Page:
To be labelled the future of your genre on RTÉ’s premium talk show is a level of exposure most Irish artists could only dream about.
It was on The Late Late Show when Ryan Tubridy made the remark about ska band ‘Interskalactic’ as they covered Bob Marley and The Wailers classic ‘Simmer Down’ with pure enthusiasm. There is no doubting that Interskalactic are becoming increasingly prominent in a scene which has no clear flag-bearer.
The Howth-based band have been on a steady rise to prominence as they lead the contemporary wave of ska music in Ireland. The eleven-piece group have quickly become festival favourites in Ireland as they play the Harbour Ska/Reggae Fest in Bray today.
“It [Interskalactic] was the brainchild of Tim (drummer) and Alison (saxophone). The band they were in had recently split and they decided to do a brass-heavy first wave ska band,” said Ray Cranley, the singer of the group.
“The thinking behind it was that there was plenty of bands doing ska and reggae but not a whole lot doing the original 60s stuff.
“Originally only Tim, Al (bass), Ro (percussion) and myself (guitar) were ska fans but I would say now that everyone that has spent time in the band is converted.”
Their resumé already includes the Cork Jazz Festival, Body & Soul, Sea Sessions and Electric Picnic, where they recently played the Salty-Dog stage to a raucous crowd.
“I think the Dublin ska scene is doing great. Pretty much every ska gig we’ve been to or played over the last while has had a dedicated group of old and young lads and ladies up skanking. You have bands like The Bionic Rats, Skatuesques and Gangsters regularly playing around Dublin that [are] always pulling a good crowd.
“You also have groups leaning more towards the more reggae influence with a touch of ska like After the Ibis, Weedway, The Regulators and Trenchtown … [they are] putting on some amazing shows. All these bands have musicians with unreal talent and in some cases, you’ll find members crossing over the different bands. Being a small scene it works really well to keep a variety of bands going.”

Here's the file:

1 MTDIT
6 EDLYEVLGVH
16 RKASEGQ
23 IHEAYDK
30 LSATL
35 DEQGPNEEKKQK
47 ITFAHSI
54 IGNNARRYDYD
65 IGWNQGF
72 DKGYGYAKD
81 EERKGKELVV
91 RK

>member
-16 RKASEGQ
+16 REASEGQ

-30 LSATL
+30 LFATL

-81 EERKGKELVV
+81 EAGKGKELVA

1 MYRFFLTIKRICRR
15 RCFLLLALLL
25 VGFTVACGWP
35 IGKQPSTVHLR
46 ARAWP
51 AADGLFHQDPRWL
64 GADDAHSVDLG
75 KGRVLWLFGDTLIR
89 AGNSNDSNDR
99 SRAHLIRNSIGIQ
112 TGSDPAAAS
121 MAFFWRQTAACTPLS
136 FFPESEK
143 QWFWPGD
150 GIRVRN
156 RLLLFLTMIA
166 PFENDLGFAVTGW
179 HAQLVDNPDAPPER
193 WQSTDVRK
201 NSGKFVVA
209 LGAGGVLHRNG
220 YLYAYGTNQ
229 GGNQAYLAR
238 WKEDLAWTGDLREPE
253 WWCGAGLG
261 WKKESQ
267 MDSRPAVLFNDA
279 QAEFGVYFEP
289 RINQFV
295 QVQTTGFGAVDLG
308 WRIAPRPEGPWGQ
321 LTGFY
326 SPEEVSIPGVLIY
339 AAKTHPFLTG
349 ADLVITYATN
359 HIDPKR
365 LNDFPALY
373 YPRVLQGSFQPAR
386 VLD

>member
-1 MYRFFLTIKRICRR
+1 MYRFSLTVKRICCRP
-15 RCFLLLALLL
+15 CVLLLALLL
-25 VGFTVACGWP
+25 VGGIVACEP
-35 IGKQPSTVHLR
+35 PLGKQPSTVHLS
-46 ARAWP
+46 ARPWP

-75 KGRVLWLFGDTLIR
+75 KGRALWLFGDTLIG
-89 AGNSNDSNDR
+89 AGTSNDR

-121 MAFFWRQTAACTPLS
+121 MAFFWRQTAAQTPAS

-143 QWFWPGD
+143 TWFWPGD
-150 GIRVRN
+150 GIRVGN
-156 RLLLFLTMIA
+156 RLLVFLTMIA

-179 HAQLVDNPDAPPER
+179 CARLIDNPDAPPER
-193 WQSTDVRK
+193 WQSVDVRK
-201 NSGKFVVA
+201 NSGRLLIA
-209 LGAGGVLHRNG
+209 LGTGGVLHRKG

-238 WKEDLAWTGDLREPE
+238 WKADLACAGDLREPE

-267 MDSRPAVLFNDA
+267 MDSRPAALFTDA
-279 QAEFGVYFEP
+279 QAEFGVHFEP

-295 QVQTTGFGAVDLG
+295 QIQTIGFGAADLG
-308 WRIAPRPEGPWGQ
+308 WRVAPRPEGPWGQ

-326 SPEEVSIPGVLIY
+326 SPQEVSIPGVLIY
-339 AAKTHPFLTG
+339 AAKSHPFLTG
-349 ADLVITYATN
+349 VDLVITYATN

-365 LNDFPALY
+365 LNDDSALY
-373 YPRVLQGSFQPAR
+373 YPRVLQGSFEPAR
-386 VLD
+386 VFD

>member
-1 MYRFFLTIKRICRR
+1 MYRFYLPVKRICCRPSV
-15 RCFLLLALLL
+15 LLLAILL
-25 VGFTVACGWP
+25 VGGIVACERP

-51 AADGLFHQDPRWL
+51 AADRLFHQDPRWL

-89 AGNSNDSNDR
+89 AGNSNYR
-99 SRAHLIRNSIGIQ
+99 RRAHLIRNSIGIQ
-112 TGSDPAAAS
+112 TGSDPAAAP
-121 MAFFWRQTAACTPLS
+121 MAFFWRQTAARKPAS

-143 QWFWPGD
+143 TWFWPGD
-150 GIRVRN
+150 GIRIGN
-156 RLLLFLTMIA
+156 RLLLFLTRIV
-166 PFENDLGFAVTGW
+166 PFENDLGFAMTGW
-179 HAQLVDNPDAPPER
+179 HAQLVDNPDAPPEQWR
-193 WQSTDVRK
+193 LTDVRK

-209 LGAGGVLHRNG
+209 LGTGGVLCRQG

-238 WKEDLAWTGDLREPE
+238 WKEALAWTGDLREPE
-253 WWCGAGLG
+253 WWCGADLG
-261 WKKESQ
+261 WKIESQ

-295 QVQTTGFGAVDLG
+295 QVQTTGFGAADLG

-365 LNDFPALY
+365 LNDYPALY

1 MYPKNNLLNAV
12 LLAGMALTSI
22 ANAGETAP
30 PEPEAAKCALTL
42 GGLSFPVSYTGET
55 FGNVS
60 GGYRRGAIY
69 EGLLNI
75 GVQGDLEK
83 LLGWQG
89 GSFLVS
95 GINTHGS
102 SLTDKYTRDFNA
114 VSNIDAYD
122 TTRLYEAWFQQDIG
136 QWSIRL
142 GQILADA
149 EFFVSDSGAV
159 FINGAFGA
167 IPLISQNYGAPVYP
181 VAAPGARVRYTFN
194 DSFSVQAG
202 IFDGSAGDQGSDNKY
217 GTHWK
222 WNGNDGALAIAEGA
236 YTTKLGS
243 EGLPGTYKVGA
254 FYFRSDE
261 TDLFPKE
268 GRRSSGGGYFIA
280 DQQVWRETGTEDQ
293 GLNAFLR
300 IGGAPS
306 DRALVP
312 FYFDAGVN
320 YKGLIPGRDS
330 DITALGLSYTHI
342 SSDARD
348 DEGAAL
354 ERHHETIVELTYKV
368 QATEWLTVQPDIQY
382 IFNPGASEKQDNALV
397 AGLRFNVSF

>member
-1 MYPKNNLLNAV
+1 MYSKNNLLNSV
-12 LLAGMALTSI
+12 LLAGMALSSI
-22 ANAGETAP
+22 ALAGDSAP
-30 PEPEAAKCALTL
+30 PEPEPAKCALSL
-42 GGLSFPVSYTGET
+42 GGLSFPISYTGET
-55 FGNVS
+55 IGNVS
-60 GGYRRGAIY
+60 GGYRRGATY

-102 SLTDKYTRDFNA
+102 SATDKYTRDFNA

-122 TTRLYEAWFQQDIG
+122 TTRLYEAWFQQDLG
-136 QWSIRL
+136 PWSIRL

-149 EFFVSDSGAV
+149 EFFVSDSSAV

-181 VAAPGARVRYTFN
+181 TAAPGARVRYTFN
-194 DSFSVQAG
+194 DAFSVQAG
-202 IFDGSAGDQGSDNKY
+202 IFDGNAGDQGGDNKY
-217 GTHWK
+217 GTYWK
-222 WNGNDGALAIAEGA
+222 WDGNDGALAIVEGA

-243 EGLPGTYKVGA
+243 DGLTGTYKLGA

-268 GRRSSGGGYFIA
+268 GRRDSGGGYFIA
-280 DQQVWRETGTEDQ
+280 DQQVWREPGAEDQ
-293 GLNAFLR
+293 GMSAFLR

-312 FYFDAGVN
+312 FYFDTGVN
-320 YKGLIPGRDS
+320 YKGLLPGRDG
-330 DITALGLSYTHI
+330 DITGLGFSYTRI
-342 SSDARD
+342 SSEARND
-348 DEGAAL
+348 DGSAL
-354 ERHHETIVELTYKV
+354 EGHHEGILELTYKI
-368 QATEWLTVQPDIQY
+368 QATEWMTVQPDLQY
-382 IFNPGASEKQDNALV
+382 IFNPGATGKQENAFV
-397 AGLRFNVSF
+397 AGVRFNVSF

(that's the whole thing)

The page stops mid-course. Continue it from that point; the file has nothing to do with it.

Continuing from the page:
The group’s live performances boast a combination of original work and covers that give a ska-flare to songs such as Outkasts’ ‘Hey Ya!’ and Marvin Gaye’s ‘What’s Goin’ On’.
Ska gigs aren’t as heavily promoted as other genres, however, there is a demand for the music. Interskalactic is used to crowds with a healthy variety of age, though, Ray is aware of the lack of consistent ska venues.
“The first place that will pop into any ska lovers’ head in Dublin is the Foggy Dew. ‘The Rats’ are there every week in some form or another tearing the place up.
“There’s no real regular venue for live ska although I know we seem to have done a good few gigs in The Grand Social this year. To be honest, if you want live ska it’s a case of following the bands, not the venues.”
Getting the best out of such a large group is a tough task and it can be challenging to get all eleven members available.
“We are not a professional band. We all have jobs, be it within the music industry or out of it. It’s hard to bring eleven people together but I do feel that the vibe of the band, the love of the music and the crowd reaction to our sound pulls us all together and makes it work.”